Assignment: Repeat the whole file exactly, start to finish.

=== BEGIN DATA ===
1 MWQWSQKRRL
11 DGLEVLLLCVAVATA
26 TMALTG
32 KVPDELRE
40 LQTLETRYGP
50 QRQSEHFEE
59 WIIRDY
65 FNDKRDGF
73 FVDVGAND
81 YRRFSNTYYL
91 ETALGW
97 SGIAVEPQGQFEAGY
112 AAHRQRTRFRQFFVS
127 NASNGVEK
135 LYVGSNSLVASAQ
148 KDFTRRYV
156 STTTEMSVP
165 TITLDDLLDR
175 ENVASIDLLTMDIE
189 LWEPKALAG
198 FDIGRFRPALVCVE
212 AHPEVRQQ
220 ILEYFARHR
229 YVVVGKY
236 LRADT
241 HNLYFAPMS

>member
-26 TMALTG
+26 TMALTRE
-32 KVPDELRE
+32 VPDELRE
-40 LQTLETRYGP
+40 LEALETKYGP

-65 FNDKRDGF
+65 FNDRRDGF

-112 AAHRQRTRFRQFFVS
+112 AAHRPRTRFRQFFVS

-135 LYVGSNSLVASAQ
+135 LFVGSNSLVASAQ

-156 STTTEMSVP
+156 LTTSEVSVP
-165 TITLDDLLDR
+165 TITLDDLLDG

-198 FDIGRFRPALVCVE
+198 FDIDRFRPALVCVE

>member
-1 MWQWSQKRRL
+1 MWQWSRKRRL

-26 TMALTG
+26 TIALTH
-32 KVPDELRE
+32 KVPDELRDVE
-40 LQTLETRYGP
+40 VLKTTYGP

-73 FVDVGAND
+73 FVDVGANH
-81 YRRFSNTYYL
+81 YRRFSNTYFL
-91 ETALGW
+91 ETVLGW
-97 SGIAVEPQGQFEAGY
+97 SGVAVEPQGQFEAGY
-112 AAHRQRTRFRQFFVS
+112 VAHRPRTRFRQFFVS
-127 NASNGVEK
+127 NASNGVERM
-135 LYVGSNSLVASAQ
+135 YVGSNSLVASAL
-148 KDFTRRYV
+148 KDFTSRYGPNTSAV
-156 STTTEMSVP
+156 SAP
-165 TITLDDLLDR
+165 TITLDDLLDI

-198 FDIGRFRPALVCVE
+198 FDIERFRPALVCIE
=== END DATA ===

1 MWQWSQKRRL
11 DGLEVLLLCVAVATA
26 TMALTG
32 KVPDELRE
40 LQTLETRYGP
50 QRQSEHFEE
59 WIIRDY
65 FNDKRDGF
73 FVDVGAND
81 YRRFSNTYYL
91 ETALGW
97 SGIAVEPQGQFEAGY
112 AAHRQRTRFRQFFVS
127 NASNGVEK
135 LYVGSNSLVASAQ
148 KDFTRRYV
156 STTTEMSVP
165 TITLDDLLDR
175 ENVASIDLLTMDIE
189 LWEPKALAG
198 FDIGRFRPALVCVE
212 AHPEVRQQ
220 ILEYFARHR
229 YVVVGKY
236 LRADT
241 HNLYFAPMS

>member
-26 TMALTG
+26 TMALTRE
-32 KVPDELRE
+32 VPDELRE
-40 LQTLETRYGP
+40 LEALETKYGP

-65 FNDKRDGF
+65 FNDRRDGF

-112 AAHRQRTRFRQFFVS
+112 AAHRPRTRFRQFFVS

-135 LYVGSNSLVASAQ
+135 LFVGSNSLVASAQ

-156 STTTEMSVP
+156 LTTSEVSVP
-165 TITLDDLLDR
+165 TITLDDLLDG

-198 FDIGRFRPALVCVE
+198 FDIDRFRPALVCVE

>member
-1 MWQWSQKRRL
+1 MWQWSRKRRL

-26 TMALTG
+26 TIALTH
-32 KVPDELRE
+32 KVPDELRDVE
-40 LQTLETRYGP
+40 VLKTTYGP

-73 FVDVGAND
+73 FVDVGANH
-81 YRRFSNTYYL
+81 YRRFSNTYFL
-91 ETALGW
+91 ETVLGW
-97 SGIAVEPQGQFEAGY
+97 SGVAVEPQGQFEAGY
-112 AAHRQRTRFRQFFVS
+112 VAHRPRTRFRQFFVS
-127 NASNGVEK
+127 NASNGVERM
-135 LYVGSNSLVASAQ
+135 YVGSNSLVASAL
-148 KDFTRRYV
+148 KDFTSRYGPNTSAV
-156 STTTEMSVP
+156 SAP
-165 TITLDDLLDR
+165 TITLDDLLDI

-198 FDIGRFRPALVCVE
+198 FDIERFRPALVCIE